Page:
FDI and poverty reduction in Botswana: A multivariate causality test
Mercy Magombeyi and
Nicholas Odhiambo ()
No 22656, Working Papers from University of South Africa, Department of Economics
In this study, the causal relationship between foreign direct investment (FDI) inflows and poverty reduction is investigated in Botswana from 1980 to 2014. The study has used a trivariate causality model; and economic growth has been included as the intermittent variable between poverty reduction and foreign direct investment. In addition, three proxies of poverty have been used: 1) household consumption expenditure; 2) infant mortality rate; and 3) life expectancy. The study has used the autoregressive distributed lag (ARDL) bounds testing approach to cointegration and the ECM-based causality test to examine this linkage. The empirical results show that there is a distinct unidirectional causality from FDI to poverty reduction, but only in the short run, when household consumption expenditure is used as a proxy for poverty reduction. When infant mortality rate is used, the study finds bidirectional causality between FDI and poverty reduction ? both in the short run and the long run. However, when life expectancy is used as a poverty reduction proxy, no causal relationship is found to exist, irrespective of the time considered. Based on the results from this study, it can be concluded that the causal relationship between poverty reduction and FDI is sensitive to the proxy used to measure the level of poverty reduction and to the time-frame considered.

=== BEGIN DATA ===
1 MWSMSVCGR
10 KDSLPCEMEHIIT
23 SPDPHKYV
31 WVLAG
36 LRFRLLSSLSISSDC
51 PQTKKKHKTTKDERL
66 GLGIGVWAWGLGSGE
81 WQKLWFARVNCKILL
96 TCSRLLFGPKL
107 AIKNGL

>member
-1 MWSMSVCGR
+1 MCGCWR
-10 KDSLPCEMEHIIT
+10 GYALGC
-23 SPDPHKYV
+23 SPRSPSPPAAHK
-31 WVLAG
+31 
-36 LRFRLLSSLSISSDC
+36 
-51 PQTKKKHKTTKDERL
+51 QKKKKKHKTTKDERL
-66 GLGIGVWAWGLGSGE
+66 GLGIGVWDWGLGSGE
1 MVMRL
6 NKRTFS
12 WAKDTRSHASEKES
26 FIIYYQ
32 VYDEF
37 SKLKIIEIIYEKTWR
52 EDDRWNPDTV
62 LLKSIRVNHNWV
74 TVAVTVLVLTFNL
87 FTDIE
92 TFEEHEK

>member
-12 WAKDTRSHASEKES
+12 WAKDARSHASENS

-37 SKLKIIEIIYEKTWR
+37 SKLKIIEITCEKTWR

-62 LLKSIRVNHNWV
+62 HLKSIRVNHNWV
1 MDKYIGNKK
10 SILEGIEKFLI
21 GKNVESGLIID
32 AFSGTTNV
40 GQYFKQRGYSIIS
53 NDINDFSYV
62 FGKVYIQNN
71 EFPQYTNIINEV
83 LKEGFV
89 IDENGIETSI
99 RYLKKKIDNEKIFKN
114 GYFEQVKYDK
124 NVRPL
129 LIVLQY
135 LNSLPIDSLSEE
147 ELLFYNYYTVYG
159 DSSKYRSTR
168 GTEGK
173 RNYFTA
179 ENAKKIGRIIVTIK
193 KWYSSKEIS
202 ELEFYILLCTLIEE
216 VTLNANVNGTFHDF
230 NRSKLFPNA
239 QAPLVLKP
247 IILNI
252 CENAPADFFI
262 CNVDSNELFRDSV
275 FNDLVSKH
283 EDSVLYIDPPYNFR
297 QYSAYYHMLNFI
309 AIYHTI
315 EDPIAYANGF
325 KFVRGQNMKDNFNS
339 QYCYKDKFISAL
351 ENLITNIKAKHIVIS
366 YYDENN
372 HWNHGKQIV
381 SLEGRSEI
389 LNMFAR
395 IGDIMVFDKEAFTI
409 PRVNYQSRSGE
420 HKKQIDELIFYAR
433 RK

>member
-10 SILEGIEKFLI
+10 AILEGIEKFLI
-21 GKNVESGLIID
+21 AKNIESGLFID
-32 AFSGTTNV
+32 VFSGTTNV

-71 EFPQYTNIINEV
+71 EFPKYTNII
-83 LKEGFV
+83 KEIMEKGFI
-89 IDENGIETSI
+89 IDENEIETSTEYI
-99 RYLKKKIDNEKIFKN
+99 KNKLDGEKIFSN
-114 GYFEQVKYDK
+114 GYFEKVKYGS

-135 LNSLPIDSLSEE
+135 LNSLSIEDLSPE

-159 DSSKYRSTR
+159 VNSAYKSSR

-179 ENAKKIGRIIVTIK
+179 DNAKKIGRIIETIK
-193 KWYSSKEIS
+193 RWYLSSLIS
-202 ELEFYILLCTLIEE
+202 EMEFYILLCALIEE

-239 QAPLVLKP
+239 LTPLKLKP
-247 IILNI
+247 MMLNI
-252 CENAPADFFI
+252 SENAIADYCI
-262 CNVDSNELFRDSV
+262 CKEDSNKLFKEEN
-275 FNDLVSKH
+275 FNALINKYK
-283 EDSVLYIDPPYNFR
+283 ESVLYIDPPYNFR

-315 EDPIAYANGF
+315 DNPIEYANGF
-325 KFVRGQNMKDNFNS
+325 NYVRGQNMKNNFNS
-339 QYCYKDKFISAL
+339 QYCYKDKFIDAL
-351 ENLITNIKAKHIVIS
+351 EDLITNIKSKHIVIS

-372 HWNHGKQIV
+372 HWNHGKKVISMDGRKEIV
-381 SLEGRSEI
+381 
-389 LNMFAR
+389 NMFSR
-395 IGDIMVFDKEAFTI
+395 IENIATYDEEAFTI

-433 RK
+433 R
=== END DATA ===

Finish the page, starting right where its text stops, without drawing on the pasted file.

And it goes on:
Keywords: Botswana; Household consumption expenditure; Life expectancy; infant mortality rate; Granger-causality (search for similar items in EconPapers)
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